The Charlotte Observer was trying to figure out how to cram more servers into its already bulging data center. Originally designed for a mainframe, the 2,000-square-foot center was nearly filled with 150 Intel-based servers, and still more were needed.
What to do? The newspaper reversed course. Rather than deploy more servers, it has spent the past 14 months eliminating them by morphing single-purpose servers into virtual machines within host computers. Space opened up as the number of servers--currently 120--was reduced, says Geoff Shorter, the Observer's IT infrastructure manager. Power and cooling costs were cut in half, from $7,000 a month to about $3,500. Shorter now expects to be down to around 30 quad-core servers in three years, and he envisions shrinking the data center to 800 square feet, less than half its current size. "We plan to virtualize every server we have," he says.
Virtualization--the science of creating multiple self-contained application environments on a single physical server--is altering the way businesses manage computing resources and changing the skills they expect from their IT staffs. In an industry driven by--and just as often disappointed by--the Next Big Thing, virtualization is just that, delivering in spades on the promise of efficient hardware utilization, better resource allocation, flexible application services, and lower costs.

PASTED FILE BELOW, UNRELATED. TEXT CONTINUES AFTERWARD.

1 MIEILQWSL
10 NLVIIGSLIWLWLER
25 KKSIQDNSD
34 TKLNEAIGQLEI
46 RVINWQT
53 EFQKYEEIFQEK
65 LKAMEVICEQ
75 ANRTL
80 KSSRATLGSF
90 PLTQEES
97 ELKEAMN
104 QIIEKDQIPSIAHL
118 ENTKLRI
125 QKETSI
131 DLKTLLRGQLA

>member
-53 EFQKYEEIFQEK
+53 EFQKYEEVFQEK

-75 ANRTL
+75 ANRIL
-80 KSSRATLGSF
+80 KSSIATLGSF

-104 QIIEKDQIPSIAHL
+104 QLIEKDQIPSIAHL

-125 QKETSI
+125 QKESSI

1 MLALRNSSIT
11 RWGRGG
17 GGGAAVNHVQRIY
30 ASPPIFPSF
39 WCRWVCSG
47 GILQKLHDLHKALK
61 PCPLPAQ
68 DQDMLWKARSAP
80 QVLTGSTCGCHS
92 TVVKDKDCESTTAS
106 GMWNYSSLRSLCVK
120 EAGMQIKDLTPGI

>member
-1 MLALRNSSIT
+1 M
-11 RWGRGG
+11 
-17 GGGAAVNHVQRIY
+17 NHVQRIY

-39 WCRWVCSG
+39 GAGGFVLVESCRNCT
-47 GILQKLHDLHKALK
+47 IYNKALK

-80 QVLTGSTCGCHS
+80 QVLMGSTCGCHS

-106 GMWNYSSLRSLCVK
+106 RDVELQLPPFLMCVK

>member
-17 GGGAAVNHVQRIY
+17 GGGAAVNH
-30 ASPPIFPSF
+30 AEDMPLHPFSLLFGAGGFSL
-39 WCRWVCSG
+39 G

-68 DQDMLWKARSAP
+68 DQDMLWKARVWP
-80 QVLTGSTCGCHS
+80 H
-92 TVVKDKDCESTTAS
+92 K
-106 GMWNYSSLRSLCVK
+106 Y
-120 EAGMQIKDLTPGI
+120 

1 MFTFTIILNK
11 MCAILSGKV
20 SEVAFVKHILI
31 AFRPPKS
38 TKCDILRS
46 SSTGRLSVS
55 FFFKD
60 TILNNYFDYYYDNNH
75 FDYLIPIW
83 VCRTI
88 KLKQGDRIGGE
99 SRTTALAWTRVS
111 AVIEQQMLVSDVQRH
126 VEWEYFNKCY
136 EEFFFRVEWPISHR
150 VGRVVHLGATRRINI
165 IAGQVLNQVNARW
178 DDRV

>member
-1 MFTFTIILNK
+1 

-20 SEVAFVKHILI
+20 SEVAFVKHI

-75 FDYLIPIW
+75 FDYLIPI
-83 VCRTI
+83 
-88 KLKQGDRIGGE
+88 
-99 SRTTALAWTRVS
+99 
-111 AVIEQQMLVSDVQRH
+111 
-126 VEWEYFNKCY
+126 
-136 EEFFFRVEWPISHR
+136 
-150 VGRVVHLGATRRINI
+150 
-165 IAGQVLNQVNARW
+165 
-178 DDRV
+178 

But there are pitfalls. Moving to a virtualized environment isn't cheap. Security is a wild card. Application performance can suffer. And vendor support for virtualized applications can be problematic. In short, the proliferation of virtual machines threatens to cause some of the same issues associated with the proliferation of servers.
But managed correctly--and there's technology and techniques emerging to do just that--virtualization gives IT managers a powerful set of tools to revamp data centers and harness the complexity that threatens to overwhelm them.
Small is beautiful in the virtual world, says VMware's Greene
Walking a convention center hallway, Chuck Timm, a young network engineer, explains how he got from Edward Hospital in Napierville, Ill., to palm-studded Los Angeles. Like the Charlotte Observer, the hospital is running out of space in its data center. "I gave management the option of sending me to this conference or blowing out the walls," Timm says.